Strandings are claimed to be common to a large degree because they can occur at a certain time of the year. This phenomenon is known as ‘cetacean stranding’ when whales and dolphins strand themselves on the beach and the majority of those strandings result in death. Even if a precise explanation as to why they reach the coasts cannot be given yet, scientists assume that stranding happens because of the highly sociable nature of these animals. Cetacean strandings have gone down in history: in 1946 in Argentina, 835 false killer whales stranded on the beaches and last September, in Tasmania, more than 400 whales were spotted on the beach.


The earliest recorded pilot whale stranding was recorded in 1918 in Chatham Island, New Zealand where 1000 pilot whales stranded on the shores. But according to Sajeewa Chamikara, this is the first instance where such a large number of marine animals, especially pilot whales stranded on the beaches of Sri Lanka after 20 pilot whales stranded on the Eastern Sampur coast on May 31, 2017.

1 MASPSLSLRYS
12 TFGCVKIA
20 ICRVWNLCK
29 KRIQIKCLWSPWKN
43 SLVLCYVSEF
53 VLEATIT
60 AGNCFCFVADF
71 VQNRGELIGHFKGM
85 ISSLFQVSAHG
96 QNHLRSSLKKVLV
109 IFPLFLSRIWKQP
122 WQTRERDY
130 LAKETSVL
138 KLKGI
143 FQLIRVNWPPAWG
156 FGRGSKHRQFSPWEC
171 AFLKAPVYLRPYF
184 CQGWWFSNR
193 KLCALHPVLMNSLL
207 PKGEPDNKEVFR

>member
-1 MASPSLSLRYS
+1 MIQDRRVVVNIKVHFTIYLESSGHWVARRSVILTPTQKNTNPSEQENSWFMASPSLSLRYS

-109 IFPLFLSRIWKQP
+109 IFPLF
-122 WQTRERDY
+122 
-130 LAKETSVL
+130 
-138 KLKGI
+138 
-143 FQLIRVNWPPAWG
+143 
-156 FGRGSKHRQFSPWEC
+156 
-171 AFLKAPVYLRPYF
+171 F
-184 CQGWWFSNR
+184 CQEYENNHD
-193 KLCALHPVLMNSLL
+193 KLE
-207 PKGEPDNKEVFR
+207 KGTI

Consequently, the recent stranding is a real jolt to our conscience about what we will otherwise soon lose track of.

Pilot whales are estimated to grow up to 20 feet long and weigh a ton. In Sri Lanka, short-finned pilot whales are the often-observed whale species. They are known as ‘cheetahs of the deep sea’ for their deep, sprint dives and quick pace. Both dolphins and whales reside in deep waters yet, as Sajeewa Chamikara says, dolphins also reside in lagoons such as the Kalpitiya and Puttalam ones.